Racism and the Tower of Babel (Genesis 11:1-9)

In the opening of chapter 5, “Confronting Evil” of Healing for the City: Counseling in the Urban Setting, Ellison and Maynard state, “Racism is an invention of sinful mankind.” They further explain, “… there was no mention of race at all with respect to the creation of human beings.”

In Genesis 11:1-4, the people, speaking only one language, come together in order to attempt to build a city and tower to heaven so that they would not be divided and scattered over the earth. This goal was born out of a sinful pride to reach heaven by human effort apart from God. In other words, they were attempting to justify themselves in their own eyes by means of a remarkable achievement.

In Genesis 11:5-9, God says that as one people speaking one language they will be able to accomplish anything that they plan. Therefore, God confused their language so that they could not understand one another. Further, when God destroyed their unity of language, confusion resulted from the diversity of human languages and the ability to accomplish their desired task to build a city and a tower to heaven was no longer possible. In the confusion and scattering, “What became of the pride of the people at Babel?”

In light of the Biblical account of the Fall, humanity, in its sin, has been trying to live in disobedient independence from God, which has resulted in degrees of false pride and isolation from God and one another. As a result, all individuals deal with various degrees and frequencies of fear, anxiety, stress, depression, aggression, oppression, and other social and psychological dysfunctions. In the midst of confusion and the scattering of peoples, sinful pride of humanity against God at Babel has been transformed into the horrendous sin and pride of racism.

It is here that racism leads to a pathological pursuit of significance by means of degrading or oppressing others. Racism occurs when people are insecure or fear people groups that are different from them. So people will denigrate or abuse others in order to feel superior over another and a sense of significance about themselves apart from God. Further, the greater the political or societal power one race or ethnic group holds over another, the greater the degree of injustice that is often tolerated on a broader scale within a society.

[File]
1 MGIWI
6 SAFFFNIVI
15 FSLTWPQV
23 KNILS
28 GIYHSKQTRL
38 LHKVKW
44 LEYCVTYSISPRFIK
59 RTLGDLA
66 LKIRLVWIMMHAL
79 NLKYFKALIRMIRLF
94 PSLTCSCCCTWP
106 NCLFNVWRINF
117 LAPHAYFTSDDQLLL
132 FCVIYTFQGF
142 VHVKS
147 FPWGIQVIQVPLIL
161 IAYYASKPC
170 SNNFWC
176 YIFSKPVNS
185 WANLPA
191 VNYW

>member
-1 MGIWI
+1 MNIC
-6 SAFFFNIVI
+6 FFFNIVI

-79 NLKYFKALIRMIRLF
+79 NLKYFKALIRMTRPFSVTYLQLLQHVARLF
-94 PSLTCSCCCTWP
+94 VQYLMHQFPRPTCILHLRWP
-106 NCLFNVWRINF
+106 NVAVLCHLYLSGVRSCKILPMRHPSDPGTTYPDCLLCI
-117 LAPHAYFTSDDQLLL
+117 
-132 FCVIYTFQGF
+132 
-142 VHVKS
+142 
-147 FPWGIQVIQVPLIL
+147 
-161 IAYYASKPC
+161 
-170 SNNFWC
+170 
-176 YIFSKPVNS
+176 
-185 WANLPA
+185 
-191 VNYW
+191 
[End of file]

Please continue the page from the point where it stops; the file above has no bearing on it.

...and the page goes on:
The Day of Pentecost: Racial, Ethnic, and National Unity in Christ (Acts 2:1-47)

Throughout human history, the progression of the pride of Babel, with its pursuit of human significance independent of God combined with the confusion imposed by diverse languages, birthed various cultures and races that dispersed throughout the Earth.

Out of the sinful pride of humanity such diversity led to racism, genocide and various degrees of ethnic, tribal, religious and national conflicts and wars all over the globe. However, the Gospel teaches that true peace and unity will come to humanity in Christ just as it did on the Day of Pentecost (Acts 2), which offers a glimpse of mutual concern, compassion, and love characteristic of God’s Kingdom in the midst of the diversities of nations, races, and languages.

About the Author

Dan Lavalla

Daniel LaValla

Dan LaValla is Director of Library Services and Development Associate at Biblical. He is Chair of the Endowment Committee for the American Theological Library Association and is very active in his church and community, coaching youth baseball and football and has served on several community boards. Click here for more information.